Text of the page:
On a visit to DC this week I discovered something everybody might know. Which is that dwellers in the swamp still wear masks. Unlike most New Yorkers, the DC crowd still like to cover their faces as they walk down the streets. If you get into a lift unmasked they still glare at you like New Yorkers did a couple of years ago.
It’s a reminder that different parts of the country are throwing off the COVID restrictions at different speeds. Just like nations. Even now there are places like New Zealand that are still reacting to COVID as though it was the bubonic plague. In fact I would guess that in decades to come those of us who once went there will tell our grandchildren about that majestic country. Immortalized in the “Lord of the Rings,” we will explain how it then cut itself off from the rest of the world in the 2020s. Who will believe our stories of that far-off land?
As a New Yorker it is easy to sometimes feel smug about our city getting going again. But while much of life has returned to normal, plenty of it still has not.
No city wants to get going as much as this one. But we’re not back yet. The city’s office districts are still much quieter than they should be. Too many companies are still worried about ordering their staff back to the office. And too many young employees are still getting away with pretending that they are worried about returning to work because of the virus, when in fact it is purely about lifestyle. One of the greatest con tricks ever. And so there are still vast uninhabited swathes of office-space in the city. With all the knock-on effects to local businesses that this has. Not a good sign of things returning to normal.
Elsewhere a strain of COVID restrictions has remained across our city like an oil slick. Sure, much of life goes on as normal. But then there are places where you are suddenly hurtled back two years. Some parts of the city just don’t seem to want to go back to normal.
For example, it is unfathomably dumb and cruel that children under five are still forced to cover their faces. But I digress . . .I was at Carnegie Hall the other day and there they are still forcing masks on audiences like it’s May 2020. I’d almost forgotten what it is like. Today you can go to a restaurant unmasked. You can fly on an airplane unmasked. But for some reason if you go to Carnegie Hall you have to remember to keep your mask on throughout the performance. Will that ever change? Will we just accept that it is something you have to do — like remembering your wallet and keys? I don’t know. But I do know that not being allowed a choice in the matter is a toxic remnant of a phase we should have left behind.
Sadly there are still people out there eager to pretend that mask-wearing is the great cause of our time. Look at that video of Patti LuPone on Broadway earlier this week. Sitting in front of an audience, talking about her revival of “Company,” LuPone spotted a member of the audience who didn’t have her mask pulled up over her nose. “Put your mask over your nose,” LuPone spat out at the paying customer, behaving like the warder in an especially sadistic prison. Of course LuPone and her fellow cast-members were all sitting on stage maskless. But LuPone seemed to think that the audience member was more dangerous than a loaded gun. “That is the rule,” she went on. “If you don’t want to follow the rule, get the f–k out! I’m serious. Who do you think you are.”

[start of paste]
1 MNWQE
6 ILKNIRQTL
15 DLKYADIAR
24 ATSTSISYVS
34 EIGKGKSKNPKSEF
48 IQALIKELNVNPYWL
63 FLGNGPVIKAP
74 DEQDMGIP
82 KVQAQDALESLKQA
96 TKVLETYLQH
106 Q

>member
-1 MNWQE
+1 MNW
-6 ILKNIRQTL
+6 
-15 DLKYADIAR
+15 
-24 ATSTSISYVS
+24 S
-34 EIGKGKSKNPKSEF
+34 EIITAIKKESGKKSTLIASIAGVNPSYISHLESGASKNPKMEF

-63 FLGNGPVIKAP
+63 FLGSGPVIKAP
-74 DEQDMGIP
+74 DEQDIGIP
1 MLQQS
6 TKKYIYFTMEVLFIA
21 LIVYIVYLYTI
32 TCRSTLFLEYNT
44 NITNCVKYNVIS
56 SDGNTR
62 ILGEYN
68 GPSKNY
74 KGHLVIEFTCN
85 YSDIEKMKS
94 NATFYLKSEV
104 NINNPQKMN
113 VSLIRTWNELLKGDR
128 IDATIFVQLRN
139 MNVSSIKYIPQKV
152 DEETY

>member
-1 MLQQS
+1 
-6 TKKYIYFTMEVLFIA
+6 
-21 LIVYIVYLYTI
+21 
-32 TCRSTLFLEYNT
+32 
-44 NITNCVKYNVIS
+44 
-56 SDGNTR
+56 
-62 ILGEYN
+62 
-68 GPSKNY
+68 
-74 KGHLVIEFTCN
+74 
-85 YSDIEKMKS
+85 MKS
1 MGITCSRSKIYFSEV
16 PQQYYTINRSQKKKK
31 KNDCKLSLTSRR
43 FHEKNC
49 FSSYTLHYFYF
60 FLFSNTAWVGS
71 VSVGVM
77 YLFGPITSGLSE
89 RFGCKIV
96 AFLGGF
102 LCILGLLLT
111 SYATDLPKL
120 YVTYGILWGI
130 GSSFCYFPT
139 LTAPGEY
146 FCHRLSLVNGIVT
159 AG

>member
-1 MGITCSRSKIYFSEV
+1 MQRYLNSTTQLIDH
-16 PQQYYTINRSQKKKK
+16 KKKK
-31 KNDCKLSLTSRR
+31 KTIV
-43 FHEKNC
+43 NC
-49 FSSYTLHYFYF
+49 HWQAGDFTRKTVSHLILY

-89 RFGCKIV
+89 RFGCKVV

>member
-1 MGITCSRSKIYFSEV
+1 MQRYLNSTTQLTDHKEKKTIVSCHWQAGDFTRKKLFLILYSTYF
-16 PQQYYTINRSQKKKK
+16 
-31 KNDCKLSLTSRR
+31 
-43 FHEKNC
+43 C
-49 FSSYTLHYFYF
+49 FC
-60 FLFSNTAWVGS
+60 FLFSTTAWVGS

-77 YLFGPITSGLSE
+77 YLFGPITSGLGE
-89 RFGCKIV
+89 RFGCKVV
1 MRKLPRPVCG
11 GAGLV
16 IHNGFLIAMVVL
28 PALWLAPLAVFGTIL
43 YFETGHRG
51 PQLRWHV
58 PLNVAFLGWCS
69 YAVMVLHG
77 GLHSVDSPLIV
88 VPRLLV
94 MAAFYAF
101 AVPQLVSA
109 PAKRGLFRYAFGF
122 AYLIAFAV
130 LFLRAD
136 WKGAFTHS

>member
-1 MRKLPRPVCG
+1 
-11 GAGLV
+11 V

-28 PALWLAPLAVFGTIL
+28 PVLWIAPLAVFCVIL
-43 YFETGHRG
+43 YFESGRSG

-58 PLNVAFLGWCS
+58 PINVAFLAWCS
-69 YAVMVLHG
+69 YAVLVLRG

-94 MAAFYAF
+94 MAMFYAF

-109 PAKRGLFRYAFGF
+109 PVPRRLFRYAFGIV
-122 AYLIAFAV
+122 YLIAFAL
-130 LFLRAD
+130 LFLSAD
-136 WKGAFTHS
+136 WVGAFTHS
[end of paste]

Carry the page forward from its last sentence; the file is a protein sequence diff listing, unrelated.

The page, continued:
Personally I thought this was a new low for the entitled celeb class. For the last six months we have had to see celebrities swanning through their awards ceremony, all showing us their beautiful, freed-up faces. And the only people who still have to be masked at these events are “the help.” It was the same at the Met Gala earlier this month. The famous people can all have their faces freed. Only the staff have to keep muzzled.
But LuPone’s foul-mouthed tirade was a step lower even than this. How come a celebrity feels so incredibly entitled that they can scream at an audience member, and swear at them for daring to do what the celebrities themselves are doing? Much of the audience seemed to be on LuPone’s side, probably wowed by her fame. But they shouldn’t have been.
The entitled person was LuPone, not the audience member who had paid to be there. Like a lot of other people in recent years, LuPone seems to think she can be as vulgar and hectoring as she likes, so long as she has COVID is an excuse.
We’ll probably have these people around for a long time yet. They seemed to relish the era in which they could tell people off.
Just this week a columnist at the New York Times actually wrote a lament for masks. Pamela Paul seems to think that we enjoyed mask-wearing and that children in New York liked being hidden behind these pointless face-coverings. It is a look that people are “sorry to see go” she claimed. Apparently, during the era of masks “we got to more creatively choose the face we presented to the outside world, without piercing a nose.” But the main point Paul tried to make was that masks were a useful political signifier. As though we needed more of these in our country.
Masks have certainly remained a signifier. Outside of a tiny number of people who believe they need them for a medical reason, they are a signifier of the people who want to get on with their lives versus those who do not. Who doesn’t? Well, the highly risk averse, obviously. But also those, like LuPone, who want an excuse to feel better than other people. People who enjoy hectoring other people and want a virtuous excuse for doing so. I always thought LuPone was a natural on Broadway. But if she thinks she’s so above her New York audiences that she can scream abuse at them then perhaps she should move on down to the Swamp. They would love her. And she might even like them in turn.